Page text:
Mar 17, 2022 - COVID

La Shish Kabob owner and son found guilty on multiple counts related to PPP fraud

la shish kabob

Axios archives

A federal jury on Thursday convicted La Shish Kabob owner Izzat Freitekh and his son Tarik of fraudulently obtaining $1.7 million in PPP money.

Why it matters: The verdict uses a popular local Middle Eastern restaurant to send a searing message that the feds intend to prosecute people who took advantage of CARES Act funding during the pandemic.

  • “The wicked borrow and do not repay, but in the Freitekhs’ case they also lie to cover up the fraud,” U.S. Attorney Dena J. King said in a statement afterward. “The father and son duo exploited a national emergency for their own benefit, then tried to obstruct justice to avoid punishment. A federal jury saw through their criminal shenanigans.”

Flashback: In December 2020, the U.S. Attorney’s Office charged the Freitekhs with one count of conspiracy to commit wire fraud, one count of bank fraud and one count of false statements.

The intrigue: Izzat and Tarik maintained their innocence throughout: “… the whole world is going to know the truth and justice will prevail,” Tarik told Queen City News as the trial began earlier this month.

Details: The U.S. Attorney’s office said that Izzat Freitekh was convicted of one count of conspiracy to commit money laundering, three counts of money laundering, and a single count of making false statements.

  • He faces up to 10 years in prison for money laundering conspiracy, 10 years for each of the money laundering counts, and five years for the false statements.

Tarik Freitekh was convicted of one count each of conspiracy to commit wire fraud, bank fraud, conspiracy to commit money laundering, money laundering, and falsifying and concealing material facts.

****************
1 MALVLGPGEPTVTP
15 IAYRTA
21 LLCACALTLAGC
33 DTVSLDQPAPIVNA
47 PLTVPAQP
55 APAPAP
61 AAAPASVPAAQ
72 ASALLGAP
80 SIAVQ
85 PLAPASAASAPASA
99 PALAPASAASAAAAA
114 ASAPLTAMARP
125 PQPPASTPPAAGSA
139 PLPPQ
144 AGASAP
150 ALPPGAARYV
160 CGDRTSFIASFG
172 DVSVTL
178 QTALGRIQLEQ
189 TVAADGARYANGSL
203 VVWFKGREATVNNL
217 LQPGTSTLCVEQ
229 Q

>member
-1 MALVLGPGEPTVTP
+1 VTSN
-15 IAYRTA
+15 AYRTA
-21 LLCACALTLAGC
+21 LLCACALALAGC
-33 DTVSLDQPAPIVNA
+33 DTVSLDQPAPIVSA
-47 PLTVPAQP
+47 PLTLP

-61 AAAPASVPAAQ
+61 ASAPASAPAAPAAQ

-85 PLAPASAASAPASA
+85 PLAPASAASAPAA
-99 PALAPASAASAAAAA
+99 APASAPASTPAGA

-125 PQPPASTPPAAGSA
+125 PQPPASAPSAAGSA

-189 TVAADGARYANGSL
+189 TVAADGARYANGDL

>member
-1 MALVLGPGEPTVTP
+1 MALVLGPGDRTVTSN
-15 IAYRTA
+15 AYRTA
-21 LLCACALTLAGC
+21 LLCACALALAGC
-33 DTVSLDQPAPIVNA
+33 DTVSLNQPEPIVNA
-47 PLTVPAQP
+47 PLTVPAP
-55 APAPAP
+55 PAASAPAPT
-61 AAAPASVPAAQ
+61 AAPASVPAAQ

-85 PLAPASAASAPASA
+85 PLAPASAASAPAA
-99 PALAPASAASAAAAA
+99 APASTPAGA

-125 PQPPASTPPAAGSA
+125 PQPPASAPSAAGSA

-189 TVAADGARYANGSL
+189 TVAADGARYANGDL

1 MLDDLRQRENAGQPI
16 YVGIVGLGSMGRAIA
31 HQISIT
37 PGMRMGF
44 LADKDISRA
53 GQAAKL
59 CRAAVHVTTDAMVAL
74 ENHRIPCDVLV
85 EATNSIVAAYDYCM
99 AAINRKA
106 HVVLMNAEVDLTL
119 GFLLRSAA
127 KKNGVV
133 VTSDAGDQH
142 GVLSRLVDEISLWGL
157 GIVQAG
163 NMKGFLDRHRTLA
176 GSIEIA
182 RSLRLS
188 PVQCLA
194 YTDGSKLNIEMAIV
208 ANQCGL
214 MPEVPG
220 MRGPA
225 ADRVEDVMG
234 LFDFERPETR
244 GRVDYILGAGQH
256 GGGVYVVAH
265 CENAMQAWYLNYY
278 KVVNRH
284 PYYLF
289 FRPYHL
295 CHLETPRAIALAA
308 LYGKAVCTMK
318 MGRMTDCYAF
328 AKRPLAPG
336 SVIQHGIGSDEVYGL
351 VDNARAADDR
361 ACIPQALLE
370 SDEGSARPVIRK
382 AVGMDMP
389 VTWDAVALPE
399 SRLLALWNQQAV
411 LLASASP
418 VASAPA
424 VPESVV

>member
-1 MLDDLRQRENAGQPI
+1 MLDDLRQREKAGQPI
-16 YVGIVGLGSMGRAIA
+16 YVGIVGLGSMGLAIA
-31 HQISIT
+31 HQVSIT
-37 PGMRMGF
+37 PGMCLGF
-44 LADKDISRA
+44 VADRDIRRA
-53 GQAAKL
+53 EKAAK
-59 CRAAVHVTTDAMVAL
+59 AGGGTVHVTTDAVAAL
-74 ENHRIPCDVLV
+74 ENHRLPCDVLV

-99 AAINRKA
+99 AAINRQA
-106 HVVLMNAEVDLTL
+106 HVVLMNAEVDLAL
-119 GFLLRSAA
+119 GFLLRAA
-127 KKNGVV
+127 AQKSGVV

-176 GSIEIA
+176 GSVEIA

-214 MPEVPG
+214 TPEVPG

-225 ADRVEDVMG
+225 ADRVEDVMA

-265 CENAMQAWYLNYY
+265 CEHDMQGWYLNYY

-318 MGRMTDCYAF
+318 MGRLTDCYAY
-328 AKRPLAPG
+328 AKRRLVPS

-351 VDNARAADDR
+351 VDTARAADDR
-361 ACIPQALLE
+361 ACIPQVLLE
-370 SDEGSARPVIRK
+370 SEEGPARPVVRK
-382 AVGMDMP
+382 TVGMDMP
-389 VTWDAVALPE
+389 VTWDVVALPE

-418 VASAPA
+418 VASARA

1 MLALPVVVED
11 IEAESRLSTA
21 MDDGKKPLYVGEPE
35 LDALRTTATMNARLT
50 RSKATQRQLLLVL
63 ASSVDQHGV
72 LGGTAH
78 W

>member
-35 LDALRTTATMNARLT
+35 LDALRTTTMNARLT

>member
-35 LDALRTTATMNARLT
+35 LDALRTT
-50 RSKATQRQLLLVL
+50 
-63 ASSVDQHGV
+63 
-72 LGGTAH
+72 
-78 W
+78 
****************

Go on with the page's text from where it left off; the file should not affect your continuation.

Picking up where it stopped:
• He faces up to 30 years in prison for the bank fraud count, 20 years for the wire fraud and money laundering conspiracies, 10 years for the money laundering, and five years for the falsifying material facts.

Zoom out: President Biden made a pointed reference to pandemic relief money fraud in his State of the Union address last week, suggesting there are more cases to come as his Justice Department names a chief prosecutor for pandemic fraud, Axios reports.

  • The Paycheck Protection Program aimed to provide forgivable loans for American businesses hurt financially during the pandemic.
  • The first person charged with COVID relief loan fraud was a restaurant owner in Massachusetts who was sentenced to 56 months in federal prison.

1 big number to go: Since the pandemic, there have been over 676,167 reports amounting to $676 million in coronavirus-related fraud loss in the U.S., according to Federal Trade Commission‘s dashboard.

  • “While businesses were suffering and doing their best to make it through the pandemic, others chose greed,” special agent in charge Donald “Trey” Eakins of IRS Criminal Investigation said in a statement.

[Go deeper: Half of the pandemic’s unemployment money may have been stolen]


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